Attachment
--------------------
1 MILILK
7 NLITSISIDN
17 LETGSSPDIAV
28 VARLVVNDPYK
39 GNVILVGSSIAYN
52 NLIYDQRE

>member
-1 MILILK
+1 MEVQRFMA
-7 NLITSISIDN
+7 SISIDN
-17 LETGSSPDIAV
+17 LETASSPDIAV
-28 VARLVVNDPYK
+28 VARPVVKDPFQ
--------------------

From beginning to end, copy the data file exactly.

1 MILILK
7 NLITSISIDN
17 LETGSSPDIAV
28 VARLVVNDPYK
39 GNVILVGSSIAYN
52 NLIYDQRE

>member
-1 MILILK
+1 MEVQRFMA
-7 NLITSISIDN
+7 SISIDN
-17 LETGSSPDIAV
+17 LETASSPDIAV
-28 VARLVVNDPYK
+28 VARPVVKDPFQ